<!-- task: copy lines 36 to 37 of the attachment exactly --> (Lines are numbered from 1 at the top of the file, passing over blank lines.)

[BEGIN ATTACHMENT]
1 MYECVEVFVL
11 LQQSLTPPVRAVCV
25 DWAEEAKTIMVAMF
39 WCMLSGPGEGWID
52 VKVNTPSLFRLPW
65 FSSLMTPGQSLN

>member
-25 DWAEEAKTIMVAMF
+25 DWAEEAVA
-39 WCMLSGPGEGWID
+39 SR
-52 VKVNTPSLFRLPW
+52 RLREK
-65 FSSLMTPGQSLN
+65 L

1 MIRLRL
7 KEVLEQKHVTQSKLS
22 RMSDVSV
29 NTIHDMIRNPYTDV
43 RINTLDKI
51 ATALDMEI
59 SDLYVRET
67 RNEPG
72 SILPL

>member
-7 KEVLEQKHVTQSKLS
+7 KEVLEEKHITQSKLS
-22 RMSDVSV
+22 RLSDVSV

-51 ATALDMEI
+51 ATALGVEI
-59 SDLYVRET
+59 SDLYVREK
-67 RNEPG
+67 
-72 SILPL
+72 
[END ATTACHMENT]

-72 SILPL
+72 